Oscar Rabin, The Abandoned Railway Station, 2012

I would like my work to find an inner response in the hearts of other people. And I am not interested in anything other than this.

 

And which of the recent paintings is most dear to you?  

The Abandoned Train Station. St Michel.  It is a forsaken provincial railway station. A quiet, modest picture. It is about loneliness. Even though we are leading an extremely busy and noisy life here on earth, many of us experience this feeling. And not just the people, but the objects, as well.

 

Please, could you tell us a bit about your latest painting Gare Père Lachaise. Terminal, which you have been working on for 10 years and which is the highlight of the exhibition?

It is the one about me, about my life. I have lived a long life: there was youth, and love, and children. Everything, that a person requires, I had it. And sorrows, and joys. And even the old age itself, which is also believed to be something good. Surprisingly, it also turned out to be a happy time for me. I should confess, that the one who turns 90 is not particularly overjoyed with this fact. However, everybody says, it is a very good thing!

Oscar Rabin, Terminal Père Lachaise, 2007 – 2018 Courtesy@Russian Day

I was simply hoping to make a painting which could somehow capture my life in Paris. And you know, no matter how hard I thought or tried, nothing would work for me.  And then I realized that the most important thing which exists in my life, is that I have two homes. One home is where I now live in Paris. And my second home, where my son and my wife are, is awaiting me, too. They were buried here. And this is the most important thing that has happened to me over the 40 years spent here.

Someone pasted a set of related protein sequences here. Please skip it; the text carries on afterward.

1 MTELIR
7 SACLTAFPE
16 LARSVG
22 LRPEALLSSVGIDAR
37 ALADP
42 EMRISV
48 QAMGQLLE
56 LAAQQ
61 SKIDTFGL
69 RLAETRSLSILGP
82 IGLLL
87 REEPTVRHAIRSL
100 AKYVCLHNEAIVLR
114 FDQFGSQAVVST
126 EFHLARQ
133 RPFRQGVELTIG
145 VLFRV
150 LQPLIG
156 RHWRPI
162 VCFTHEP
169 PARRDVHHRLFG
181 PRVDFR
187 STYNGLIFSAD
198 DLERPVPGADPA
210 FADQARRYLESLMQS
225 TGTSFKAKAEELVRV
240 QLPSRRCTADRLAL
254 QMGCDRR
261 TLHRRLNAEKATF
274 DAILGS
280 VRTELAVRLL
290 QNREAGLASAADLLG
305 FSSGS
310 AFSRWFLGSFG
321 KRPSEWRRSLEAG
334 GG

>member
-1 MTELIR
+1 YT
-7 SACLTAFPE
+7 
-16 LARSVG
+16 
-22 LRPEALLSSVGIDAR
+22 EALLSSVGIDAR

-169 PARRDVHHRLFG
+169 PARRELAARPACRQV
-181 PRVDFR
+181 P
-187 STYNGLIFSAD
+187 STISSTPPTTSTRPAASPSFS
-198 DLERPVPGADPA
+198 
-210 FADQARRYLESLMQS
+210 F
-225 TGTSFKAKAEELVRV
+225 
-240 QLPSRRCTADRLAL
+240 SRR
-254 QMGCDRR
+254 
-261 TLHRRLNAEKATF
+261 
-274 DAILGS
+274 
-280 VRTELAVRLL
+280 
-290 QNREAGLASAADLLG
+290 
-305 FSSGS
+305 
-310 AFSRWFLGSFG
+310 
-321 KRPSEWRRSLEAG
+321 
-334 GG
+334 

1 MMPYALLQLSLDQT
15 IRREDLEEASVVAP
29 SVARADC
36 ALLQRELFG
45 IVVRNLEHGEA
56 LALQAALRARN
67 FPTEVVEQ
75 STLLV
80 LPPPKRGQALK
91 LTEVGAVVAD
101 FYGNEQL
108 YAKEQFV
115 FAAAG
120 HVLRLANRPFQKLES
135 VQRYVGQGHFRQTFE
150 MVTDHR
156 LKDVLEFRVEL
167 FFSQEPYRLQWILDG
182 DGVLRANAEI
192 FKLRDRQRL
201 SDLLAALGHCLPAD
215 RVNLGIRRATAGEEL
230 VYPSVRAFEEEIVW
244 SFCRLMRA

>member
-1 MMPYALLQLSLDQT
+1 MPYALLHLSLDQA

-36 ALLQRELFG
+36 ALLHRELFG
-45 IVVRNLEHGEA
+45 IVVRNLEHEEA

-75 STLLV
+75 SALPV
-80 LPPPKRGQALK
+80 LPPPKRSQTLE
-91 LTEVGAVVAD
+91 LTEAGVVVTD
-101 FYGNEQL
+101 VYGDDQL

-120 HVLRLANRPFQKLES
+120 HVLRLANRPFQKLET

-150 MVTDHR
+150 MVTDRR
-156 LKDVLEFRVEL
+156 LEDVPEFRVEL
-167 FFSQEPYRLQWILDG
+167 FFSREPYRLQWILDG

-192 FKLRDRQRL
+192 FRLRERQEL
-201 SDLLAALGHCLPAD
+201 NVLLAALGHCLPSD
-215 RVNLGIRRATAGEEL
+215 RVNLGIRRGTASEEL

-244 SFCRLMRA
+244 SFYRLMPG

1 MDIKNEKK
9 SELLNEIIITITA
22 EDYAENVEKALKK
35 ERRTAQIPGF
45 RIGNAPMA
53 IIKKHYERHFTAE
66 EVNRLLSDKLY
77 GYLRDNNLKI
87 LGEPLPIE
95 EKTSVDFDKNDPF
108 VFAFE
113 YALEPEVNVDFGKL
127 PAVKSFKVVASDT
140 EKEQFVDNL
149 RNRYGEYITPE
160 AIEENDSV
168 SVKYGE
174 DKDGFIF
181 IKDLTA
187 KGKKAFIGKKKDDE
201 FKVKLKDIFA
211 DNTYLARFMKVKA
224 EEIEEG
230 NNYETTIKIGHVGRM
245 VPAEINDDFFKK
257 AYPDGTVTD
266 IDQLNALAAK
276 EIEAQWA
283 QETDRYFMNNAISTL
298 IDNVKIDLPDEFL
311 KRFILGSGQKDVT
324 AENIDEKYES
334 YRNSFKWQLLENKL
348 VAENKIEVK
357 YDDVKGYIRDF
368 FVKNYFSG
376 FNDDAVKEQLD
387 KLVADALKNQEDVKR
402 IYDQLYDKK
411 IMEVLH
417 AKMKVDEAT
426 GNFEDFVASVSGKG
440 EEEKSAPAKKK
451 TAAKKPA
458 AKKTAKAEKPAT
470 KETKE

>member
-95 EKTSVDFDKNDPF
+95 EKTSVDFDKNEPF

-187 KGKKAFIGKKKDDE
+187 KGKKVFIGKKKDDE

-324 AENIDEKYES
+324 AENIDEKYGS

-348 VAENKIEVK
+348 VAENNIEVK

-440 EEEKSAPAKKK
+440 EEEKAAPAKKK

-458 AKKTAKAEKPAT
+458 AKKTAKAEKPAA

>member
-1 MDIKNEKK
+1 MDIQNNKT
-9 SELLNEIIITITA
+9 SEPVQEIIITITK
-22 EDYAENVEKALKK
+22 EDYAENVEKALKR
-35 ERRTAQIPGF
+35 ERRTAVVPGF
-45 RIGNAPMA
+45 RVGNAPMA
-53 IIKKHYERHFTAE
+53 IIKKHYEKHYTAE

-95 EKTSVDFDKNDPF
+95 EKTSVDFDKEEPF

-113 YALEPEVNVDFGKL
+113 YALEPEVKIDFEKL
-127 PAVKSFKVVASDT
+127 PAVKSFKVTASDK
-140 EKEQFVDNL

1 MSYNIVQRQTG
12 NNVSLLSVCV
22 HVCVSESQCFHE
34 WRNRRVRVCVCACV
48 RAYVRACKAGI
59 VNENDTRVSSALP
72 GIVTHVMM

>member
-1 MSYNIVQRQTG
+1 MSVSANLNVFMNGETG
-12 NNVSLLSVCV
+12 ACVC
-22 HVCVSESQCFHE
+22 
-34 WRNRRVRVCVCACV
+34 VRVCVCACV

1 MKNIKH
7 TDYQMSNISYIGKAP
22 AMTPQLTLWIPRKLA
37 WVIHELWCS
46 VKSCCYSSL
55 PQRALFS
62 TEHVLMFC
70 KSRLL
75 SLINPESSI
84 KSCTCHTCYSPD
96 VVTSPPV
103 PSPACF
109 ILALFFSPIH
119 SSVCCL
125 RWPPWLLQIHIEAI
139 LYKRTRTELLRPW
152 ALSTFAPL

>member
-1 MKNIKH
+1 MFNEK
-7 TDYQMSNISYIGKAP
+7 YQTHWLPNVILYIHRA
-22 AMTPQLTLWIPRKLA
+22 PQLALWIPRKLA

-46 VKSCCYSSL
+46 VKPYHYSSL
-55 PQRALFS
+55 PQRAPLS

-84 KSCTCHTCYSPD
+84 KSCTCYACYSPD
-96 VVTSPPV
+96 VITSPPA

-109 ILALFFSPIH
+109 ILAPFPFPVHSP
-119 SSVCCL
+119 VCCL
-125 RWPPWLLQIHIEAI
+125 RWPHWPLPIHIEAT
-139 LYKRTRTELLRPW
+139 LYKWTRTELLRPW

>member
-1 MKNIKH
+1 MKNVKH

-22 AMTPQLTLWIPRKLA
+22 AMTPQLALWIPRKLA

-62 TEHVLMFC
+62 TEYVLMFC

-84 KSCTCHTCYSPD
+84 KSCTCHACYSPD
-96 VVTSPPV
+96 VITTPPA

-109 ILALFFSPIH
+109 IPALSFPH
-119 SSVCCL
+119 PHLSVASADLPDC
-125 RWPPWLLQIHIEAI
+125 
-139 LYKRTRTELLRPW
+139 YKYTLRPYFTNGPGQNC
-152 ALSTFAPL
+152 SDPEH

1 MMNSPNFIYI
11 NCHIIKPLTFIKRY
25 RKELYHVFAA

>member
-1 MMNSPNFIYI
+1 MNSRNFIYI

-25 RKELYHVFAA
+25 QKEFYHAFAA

You seem to have a preference for certain images recurring in your paintings. What are they? Archetypes of  Russian life?

Somehow, I am trying to capture my life, express my feelings about my experiences. A herring for Russia (and those who lived there, would know) is practically an equivalent of the bottle of vodka. Well, not entirely, but still. And besides, I like the appearance of the herring and its shape — as an object. I call such image a character, a personage. And in the same manner, the icon is a character, and the crucifixion is also a character in my compositions.  I use them to convey what I want to express.

I am not an abstractionist, I cannot tell the whole thing through the light alone. It will help, it will, no doubt, enhance the mood. And yet, I believe, that if I had a literary talent, I would write. Since I am completely devoid of any literary abilities, I narrate through my paintings by trying to bring all these objects together.

 

And which role does the light play in your paintings, then?

Well, formally, this is an opportunity to highlight and emphasize what is most important for me. And not only formally, for the light creates a certain atmosphere, some kind of comfort, the sense of human warmth. Something like this, perhaps.